But remember this, the majority of people in this country (atleast it is a close one) are Christians. Police, Doctors, Nurses, Firmen, Soldiers, Scientists (yes, some of them are!), Factory workers, Cashier workers, Salesmen, Managers, and all the other occupations and including people you meet in stores and in other public places, are Christians. They are all over the place. You meet some of them and actually like some of these people. You treat them with respect and they treat you with respect as well. Some you even might find attractive.

    They are normal people. I am not talking about the crazies who drive everyone nuts. (i.e. tv preachers begging for money to do God’s work)

    Would you disrespect people you like and are attracted to in order to furthur your ideology?

    Because on the athiest side of the arguement, you sometimes come off as the crazy Christians you rail against and mock.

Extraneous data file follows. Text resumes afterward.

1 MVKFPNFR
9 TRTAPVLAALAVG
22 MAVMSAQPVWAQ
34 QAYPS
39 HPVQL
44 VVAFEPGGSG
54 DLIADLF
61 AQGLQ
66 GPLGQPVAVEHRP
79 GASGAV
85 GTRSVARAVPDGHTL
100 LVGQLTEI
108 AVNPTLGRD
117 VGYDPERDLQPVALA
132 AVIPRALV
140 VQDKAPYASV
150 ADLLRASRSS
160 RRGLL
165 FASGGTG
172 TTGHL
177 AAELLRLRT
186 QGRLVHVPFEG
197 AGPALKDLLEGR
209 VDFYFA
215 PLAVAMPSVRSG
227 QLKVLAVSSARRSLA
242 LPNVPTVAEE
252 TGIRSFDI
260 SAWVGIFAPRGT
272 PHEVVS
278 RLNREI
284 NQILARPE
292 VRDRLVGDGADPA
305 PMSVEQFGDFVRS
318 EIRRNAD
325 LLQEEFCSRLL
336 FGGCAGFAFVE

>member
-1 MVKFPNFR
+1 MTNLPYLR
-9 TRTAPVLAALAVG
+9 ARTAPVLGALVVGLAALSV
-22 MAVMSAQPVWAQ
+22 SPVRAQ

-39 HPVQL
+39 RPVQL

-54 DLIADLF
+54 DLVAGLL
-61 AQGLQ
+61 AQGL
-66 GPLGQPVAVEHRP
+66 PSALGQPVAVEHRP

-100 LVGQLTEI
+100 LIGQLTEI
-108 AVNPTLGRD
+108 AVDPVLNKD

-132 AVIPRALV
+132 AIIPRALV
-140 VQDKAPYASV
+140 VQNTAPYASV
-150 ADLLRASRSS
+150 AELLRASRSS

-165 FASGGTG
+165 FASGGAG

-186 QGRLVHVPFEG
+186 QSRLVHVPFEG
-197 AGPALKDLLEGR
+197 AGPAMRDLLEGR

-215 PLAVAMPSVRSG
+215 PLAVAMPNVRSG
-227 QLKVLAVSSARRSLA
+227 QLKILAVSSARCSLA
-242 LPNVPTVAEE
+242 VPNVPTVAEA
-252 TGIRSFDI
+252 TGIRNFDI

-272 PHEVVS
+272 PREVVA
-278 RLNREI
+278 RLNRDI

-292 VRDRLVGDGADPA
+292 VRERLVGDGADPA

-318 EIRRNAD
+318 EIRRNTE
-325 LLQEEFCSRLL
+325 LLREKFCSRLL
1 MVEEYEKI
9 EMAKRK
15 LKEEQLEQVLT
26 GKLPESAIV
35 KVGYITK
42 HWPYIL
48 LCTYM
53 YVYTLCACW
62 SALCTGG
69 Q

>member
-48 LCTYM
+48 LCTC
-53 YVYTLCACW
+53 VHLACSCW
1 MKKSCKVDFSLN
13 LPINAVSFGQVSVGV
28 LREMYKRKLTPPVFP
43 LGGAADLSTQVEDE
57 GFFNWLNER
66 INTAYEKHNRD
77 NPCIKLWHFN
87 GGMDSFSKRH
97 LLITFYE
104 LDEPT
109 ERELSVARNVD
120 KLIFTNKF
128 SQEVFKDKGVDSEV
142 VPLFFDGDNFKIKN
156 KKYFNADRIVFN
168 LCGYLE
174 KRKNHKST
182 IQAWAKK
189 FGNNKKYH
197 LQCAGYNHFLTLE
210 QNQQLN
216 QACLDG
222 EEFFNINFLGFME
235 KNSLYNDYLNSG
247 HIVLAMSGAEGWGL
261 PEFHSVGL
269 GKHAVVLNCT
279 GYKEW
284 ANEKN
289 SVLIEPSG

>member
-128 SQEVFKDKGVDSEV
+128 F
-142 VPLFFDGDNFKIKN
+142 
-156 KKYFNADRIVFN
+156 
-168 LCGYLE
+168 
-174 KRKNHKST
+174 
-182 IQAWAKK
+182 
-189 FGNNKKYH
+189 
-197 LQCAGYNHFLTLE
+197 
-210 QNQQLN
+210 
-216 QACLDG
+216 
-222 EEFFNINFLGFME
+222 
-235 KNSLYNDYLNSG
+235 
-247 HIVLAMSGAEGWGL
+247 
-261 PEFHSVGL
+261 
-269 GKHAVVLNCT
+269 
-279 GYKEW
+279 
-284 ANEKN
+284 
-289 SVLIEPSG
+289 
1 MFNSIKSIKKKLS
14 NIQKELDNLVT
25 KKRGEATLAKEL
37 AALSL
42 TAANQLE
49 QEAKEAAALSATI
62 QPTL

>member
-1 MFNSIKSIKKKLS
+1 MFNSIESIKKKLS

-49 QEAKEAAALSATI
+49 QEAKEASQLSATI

56. #56 colluvial
    June 3, 2008

    It is the heart which perceives God, and not the reason.

    I’d like to see him perceive with his heart something verifiable . . . like next week’s winning lottery number.

  57. #57 SC
    June 3, 2008

    Dennis N,

    The tags are great. Another wonderful element in the Mark Armitage story is found on the Creation Research Society’s Board of Directors page, where his profession is listed as…

    “Surgical Microscope Sales Rep. for Micro Specialist.”

  58. #58 Reginald Selkirk
    June 3, 2008

    #36: I can’t detect god because I have an aluminum foil vest.
    …it matches my hat… =)

    Time for an upgrade: New material absorbs all microwaves

  59. #59 Beth B.
    June 3, 2008

    The article could have been about half or a third as long; cut out some of the fluffy “atheists are smug meanies” paragraphs at the end of each section and the piece would have flowed a lot more nicely, I think.

  60. #60 jj
    June 3, 2008

    Barry (#51) wrote:

    A few days ago I wondered if I would ever see arguments for god that “experienced atheists” would see as challenging. I came to the conclusion that it may take an atheist to invent a god and a religion that other atheists would find credible. I wondered if I could do it

    It’s been done or at least attempted. See “I met god the other day” by the Ragged Trousered Philosopher.